Twenty one years since I last paid to get my hair cut, having this summer let the close crop grow out tatty, and under pressure to look at least half-decent at my stepson's wedding next weekend, I trawled the streets of Yeovil yesterday in search of a hair establishment I could feel comfortable in. Something in me just couldn't go unisex, I realised, having frozen at the door of a couple of girlish salons, and the paltry note in my pocket meant I wasn't going upmarket (even if I'd wanted to). So I was getting a little despairing by the time I reached the shabby end of Middle Street, when, like a shining prize beneath a rainbow, nestling between ethnic takeaways, I spied CHRISTOS GENTS HAIR STYLIST.
Twenty minutes later, having toured in conversation the West Of England, South and North Wales and Snowdonia, Christos, a white-haired Welsh customer and I, teasing out connections between us, I emerged blinking (with my specs still in my pocket) into the South Somerset industrial sun, Seven Pounds Fifty and a few well-chosen grammes of hair lighter.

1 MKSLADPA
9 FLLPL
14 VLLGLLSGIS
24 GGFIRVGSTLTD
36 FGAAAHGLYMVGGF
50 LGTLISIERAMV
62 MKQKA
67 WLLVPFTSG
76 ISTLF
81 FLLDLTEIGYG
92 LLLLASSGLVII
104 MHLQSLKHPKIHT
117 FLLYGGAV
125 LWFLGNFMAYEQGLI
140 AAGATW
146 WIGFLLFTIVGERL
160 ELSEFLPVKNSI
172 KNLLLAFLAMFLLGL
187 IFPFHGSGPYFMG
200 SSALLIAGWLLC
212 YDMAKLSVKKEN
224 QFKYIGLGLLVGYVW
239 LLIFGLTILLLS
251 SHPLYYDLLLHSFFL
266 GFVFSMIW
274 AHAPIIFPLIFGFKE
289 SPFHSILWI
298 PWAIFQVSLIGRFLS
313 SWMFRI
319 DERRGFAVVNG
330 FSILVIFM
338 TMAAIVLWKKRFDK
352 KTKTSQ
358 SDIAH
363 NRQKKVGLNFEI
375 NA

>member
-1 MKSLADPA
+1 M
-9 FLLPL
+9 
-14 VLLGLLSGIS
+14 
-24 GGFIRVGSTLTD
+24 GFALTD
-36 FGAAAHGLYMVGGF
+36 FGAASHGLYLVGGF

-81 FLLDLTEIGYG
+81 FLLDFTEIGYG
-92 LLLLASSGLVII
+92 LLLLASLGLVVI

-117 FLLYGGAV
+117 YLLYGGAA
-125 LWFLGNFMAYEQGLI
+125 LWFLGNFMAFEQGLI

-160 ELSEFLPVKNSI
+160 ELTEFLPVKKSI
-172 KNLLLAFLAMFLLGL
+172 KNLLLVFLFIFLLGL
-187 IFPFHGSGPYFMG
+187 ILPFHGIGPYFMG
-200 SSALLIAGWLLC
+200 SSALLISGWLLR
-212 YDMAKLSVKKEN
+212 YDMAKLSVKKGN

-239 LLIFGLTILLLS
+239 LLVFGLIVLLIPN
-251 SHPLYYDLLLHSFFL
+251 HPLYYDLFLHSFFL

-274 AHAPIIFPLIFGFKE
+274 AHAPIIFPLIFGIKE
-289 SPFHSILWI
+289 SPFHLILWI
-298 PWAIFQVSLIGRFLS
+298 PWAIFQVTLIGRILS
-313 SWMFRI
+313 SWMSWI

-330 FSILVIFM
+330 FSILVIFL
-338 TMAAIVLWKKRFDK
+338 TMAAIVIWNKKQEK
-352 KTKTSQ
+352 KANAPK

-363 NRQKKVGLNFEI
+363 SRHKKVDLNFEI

During our chat, for the first time ever in a barbers I soon realised that at the moment of 'reveal', when the conversation turned to occupation, I would have to confess that this exiled Scouser was a Church of England vicar. Christos went a bit quiet after I'd shared that, but the affable South Walian revealed that he'd sung as an adult in church choirs in Cheshire, and sounded me out for the vacancy at his village parish church.
I left, with my neck itching, and sensing that this fellowship - the banter of fellows seeking common ground - was what I'd been missing all these years of DIY clipping.